Bottom Line

The continuous, adjustable illumination from a tablet can be used in many ways. I find it interesting that I leverage the iPad for traditional film work all the way to a modern photo studio. And the fact that a 9-year-old device is still productive today just makes it all the better.

You can share your thoughts at the TDS Facebook page, where I'll post this story for discussion.

By the time Tim Cook and Phil Schiller took the stage on Sept. 10, 2019, most of us knew that the latest iPhone wouldn't support 5G connectivity. We had seen the pictures of the third camera, however, so it was time to learn about some of the details. And for the most part, they were quite good.


The bottom line is, if you like smartphone photography and videography, then you're probably going to love the iPhone 11 Pro and Pro Max. They are computational photography beasts. Starting with the A13 Bionic processor, adding a third camera that covers ultra wide (13mm equivalent f/2.4 5-element optic that provides a 120 degree field of view), and topping it off with a beautiful Super Retina XDR screen, iPhone 11 Pro has some serious game for picture lovers.


Other noteworthy enhancements include night mode, beefed up battery life, and a few imaging tricks including Deep Fusion, which Phil Schiller gushed as, "computational photography mad science."

As Macworld more calmly described it: "It's Night Mode on steroids. When snapping pics in low to medium light, the AI engine will snap 9 images - 8 images before the shutter is snapped and then a long exposure shot when the button is pressed - to get every possible exposure. Deep Fusion will then examine every pixel to optimize the shot for detail and noise, creating the best possible photo."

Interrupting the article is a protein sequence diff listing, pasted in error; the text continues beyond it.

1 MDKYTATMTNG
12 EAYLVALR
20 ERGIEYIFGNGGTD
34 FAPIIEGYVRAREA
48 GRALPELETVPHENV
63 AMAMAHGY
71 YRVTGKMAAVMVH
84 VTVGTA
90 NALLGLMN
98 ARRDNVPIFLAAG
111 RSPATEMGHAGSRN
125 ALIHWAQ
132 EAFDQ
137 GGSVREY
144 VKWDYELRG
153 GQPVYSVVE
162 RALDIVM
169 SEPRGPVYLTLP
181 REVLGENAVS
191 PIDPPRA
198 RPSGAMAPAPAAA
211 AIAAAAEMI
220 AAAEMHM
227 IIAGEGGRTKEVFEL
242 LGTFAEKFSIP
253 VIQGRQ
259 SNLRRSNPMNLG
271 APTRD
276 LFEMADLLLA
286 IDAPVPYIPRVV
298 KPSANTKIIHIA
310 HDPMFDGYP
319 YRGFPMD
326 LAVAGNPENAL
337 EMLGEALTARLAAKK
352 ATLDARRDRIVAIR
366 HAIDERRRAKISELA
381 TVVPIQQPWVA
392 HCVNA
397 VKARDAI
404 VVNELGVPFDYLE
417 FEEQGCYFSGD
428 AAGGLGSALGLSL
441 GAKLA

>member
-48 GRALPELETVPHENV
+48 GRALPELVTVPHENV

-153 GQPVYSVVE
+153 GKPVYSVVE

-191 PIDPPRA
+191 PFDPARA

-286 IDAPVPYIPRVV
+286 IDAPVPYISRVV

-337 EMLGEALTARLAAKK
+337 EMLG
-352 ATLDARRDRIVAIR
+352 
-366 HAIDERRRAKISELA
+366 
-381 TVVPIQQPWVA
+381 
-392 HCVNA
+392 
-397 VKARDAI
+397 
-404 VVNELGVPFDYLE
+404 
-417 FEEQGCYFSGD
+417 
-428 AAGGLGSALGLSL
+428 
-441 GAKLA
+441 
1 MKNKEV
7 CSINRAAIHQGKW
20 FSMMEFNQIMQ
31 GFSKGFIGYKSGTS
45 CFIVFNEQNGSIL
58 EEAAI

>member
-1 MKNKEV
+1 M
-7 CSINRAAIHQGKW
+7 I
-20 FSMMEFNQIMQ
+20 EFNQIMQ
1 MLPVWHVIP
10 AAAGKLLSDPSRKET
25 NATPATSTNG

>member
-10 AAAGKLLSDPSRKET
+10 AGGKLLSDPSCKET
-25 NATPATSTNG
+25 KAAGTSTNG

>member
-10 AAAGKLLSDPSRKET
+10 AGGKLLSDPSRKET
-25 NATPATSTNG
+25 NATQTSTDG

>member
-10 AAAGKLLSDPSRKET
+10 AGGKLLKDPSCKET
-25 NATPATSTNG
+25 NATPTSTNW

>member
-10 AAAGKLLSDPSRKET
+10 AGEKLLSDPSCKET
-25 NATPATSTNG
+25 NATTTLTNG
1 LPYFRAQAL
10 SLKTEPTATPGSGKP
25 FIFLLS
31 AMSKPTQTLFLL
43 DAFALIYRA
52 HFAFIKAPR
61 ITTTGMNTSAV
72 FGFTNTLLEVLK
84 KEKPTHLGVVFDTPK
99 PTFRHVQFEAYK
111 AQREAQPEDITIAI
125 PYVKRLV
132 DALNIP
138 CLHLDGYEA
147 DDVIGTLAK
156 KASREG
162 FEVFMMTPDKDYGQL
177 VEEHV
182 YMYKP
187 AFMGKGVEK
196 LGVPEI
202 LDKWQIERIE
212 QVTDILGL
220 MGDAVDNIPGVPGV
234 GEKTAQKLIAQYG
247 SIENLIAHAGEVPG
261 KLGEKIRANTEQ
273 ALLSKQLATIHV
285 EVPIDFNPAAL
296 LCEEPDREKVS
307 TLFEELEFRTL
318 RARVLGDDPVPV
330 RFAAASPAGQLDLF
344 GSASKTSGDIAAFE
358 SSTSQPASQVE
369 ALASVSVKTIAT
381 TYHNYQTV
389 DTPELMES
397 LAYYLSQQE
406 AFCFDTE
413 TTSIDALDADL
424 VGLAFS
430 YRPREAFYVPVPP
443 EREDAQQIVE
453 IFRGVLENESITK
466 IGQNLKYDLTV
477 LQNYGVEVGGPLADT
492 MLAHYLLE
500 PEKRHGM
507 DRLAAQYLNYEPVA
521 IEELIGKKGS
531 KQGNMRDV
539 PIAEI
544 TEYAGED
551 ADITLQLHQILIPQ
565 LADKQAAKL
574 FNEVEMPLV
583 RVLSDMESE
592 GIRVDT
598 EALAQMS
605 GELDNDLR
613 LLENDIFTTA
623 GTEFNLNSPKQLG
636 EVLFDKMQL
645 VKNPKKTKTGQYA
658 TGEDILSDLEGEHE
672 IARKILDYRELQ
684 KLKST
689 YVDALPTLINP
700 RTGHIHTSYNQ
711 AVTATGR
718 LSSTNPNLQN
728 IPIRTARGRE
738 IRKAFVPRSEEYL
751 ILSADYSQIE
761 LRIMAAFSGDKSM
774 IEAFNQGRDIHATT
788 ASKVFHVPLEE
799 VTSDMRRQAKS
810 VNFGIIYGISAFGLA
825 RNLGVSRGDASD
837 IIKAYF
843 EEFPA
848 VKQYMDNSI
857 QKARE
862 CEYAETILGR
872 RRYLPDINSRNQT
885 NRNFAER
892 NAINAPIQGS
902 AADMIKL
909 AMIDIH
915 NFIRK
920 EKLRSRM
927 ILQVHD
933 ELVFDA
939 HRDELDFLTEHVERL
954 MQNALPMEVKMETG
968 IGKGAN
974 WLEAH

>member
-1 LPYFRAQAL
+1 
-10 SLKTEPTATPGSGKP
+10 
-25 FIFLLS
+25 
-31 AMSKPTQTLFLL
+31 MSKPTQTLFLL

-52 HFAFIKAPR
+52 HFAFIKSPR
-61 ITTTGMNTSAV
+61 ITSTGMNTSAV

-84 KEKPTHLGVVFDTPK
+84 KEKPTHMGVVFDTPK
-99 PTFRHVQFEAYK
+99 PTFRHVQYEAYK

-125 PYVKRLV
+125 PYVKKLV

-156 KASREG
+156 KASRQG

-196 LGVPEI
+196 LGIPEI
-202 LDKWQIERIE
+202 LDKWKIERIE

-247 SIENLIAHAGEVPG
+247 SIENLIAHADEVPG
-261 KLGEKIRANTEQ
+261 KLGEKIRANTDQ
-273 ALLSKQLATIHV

Pricing is about what one would expect, with iPhone Pro starting at $999, and iPhone ProMax weighing in at $1,099. If you're fine with just two cameras and more modest features (probably not many in this audience), then the regular iPhone 11 starts at just $699.

The big question for many of us is: do we want to hitch our wagon for the next 2-3 years to a smartphone without 5G? Unless you're the type to upgrade every year, the prospects of entering 2021 without a 5G phone that you're still paying for is worth thinking about.

If 5G isn't an issue for you, however, and you just love the thrill of computational photography, then the iPhone 11 Pro is a tempting device for sure. And I'm sure the images it produces will look great on that new Super Retina XDR screen.

You can share your thoughts at the TDS Facebook page, where I'll post this story for discussion.

We've all experienced this. You're out in the world trying to load a web page on your smartphone, and you get the message: "Server not available." Here's the fix that works practically every time.

Turn off your WiFi.

That's right. Our mobile devices are adept at grabbing any network that happens to be in our vicinity. That's great, except that often those options are not functional for us. Even the pervasive Xfinity WiFi is a hit or miss option. So you've hitched your wagon to a horse that's going nowhere.

Since our phones tend to give WiFi priority over cellular, our connection to a funky WiFi network often leads to, in reality, no connection at all - except that we don't realize it. So we can't load that web page or access that service, and we don't know why.

turn-off-wifi.jpg Sometimes you need to turn off WiFi for better connectivity.

On an iPhone, go to Settings > WiFi and turn it off via the top slide button. This forces your phone to use the cellular network, and your web page or online service should now load seamlessly (granted that you do have cellular connectivity in that location).

Once you're done with the session, remember to turn WiFi back on, so it's available when you return home or to a useable connection.

You can share your thoughts at the TDS Facebook page, where I'll post this story for discussion.